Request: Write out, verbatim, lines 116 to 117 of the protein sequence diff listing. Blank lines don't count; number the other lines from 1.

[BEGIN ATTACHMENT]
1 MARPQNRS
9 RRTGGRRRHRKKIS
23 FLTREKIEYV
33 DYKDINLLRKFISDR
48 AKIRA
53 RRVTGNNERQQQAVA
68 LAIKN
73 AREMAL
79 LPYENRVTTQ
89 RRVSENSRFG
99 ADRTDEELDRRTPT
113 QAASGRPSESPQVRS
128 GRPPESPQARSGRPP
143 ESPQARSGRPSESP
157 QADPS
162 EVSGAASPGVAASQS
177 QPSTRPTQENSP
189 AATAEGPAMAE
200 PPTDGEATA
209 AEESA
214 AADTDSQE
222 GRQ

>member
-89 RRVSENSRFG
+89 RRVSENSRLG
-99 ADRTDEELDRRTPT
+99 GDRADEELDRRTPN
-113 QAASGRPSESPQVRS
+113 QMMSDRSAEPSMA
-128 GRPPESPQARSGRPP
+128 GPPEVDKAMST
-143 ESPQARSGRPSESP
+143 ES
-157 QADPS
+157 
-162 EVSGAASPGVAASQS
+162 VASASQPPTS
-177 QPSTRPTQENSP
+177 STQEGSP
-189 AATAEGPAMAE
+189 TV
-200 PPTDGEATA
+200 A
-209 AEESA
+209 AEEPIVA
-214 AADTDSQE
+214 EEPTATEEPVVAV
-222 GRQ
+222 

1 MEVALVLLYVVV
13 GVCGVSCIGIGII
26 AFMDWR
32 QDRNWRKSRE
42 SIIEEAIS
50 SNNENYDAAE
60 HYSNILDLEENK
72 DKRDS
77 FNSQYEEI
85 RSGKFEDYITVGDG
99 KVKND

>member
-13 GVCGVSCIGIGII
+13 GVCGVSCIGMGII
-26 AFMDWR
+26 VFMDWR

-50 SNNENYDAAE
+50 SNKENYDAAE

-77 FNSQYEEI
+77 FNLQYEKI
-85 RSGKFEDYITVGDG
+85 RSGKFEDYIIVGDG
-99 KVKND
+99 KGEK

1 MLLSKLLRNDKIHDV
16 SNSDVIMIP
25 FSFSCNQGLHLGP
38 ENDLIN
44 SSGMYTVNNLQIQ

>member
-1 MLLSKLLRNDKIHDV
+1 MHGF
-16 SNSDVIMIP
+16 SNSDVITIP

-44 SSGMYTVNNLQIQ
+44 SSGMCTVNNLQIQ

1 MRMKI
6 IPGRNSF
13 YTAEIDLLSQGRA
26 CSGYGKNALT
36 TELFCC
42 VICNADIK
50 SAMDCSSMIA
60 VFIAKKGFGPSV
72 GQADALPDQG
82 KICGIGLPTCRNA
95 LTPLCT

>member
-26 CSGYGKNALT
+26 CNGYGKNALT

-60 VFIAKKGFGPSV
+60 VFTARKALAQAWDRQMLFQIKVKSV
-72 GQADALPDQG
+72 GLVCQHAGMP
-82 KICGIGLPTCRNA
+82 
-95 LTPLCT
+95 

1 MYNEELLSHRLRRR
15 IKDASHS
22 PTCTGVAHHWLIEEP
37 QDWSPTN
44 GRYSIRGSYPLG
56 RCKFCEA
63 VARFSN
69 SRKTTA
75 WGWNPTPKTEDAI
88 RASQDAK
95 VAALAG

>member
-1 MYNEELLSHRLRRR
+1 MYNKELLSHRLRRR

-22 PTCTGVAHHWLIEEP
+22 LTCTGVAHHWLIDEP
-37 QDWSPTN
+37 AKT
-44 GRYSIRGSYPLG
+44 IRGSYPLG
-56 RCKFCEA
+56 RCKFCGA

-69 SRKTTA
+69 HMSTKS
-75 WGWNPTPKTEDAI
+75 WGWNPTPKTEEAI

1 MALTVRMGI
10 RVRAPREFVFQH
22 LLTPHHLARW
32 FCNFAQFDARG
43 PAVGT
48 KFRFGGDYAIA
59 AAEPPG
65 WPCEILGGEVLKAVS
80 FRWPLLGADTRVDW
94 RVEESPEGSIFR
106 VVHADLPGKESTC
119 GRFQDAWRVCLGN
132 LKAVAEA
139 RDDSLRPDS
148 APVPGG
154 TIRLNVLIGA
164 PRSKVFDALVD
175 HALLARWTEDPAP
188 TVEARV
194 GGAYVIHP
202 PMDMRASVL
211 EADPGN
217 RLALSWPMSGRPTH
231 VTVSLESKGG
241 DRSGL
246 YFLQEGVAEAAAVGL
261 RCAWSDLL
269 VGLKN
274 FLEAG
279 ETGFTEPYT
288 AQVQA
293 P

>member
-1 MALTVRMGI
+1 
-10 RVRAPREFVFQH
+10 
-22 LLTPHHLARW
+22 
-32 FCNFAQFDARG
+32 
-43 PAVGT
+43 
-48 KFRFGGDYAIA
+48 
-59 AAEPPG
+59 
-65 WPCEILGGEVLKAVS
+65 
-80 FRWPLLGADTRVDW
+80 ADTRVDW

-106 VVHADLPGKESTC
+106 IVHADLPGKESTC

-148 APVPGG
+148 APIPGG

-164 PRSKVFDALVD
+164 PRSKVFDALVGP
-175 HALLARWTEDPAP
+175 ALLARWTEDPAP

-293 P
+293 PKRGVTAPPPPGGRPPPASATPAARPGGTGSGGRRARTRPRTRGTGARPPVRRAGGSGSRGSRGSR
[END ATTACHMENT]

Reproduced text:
75 WGWNPTPKTEDAI
88 RASQDAK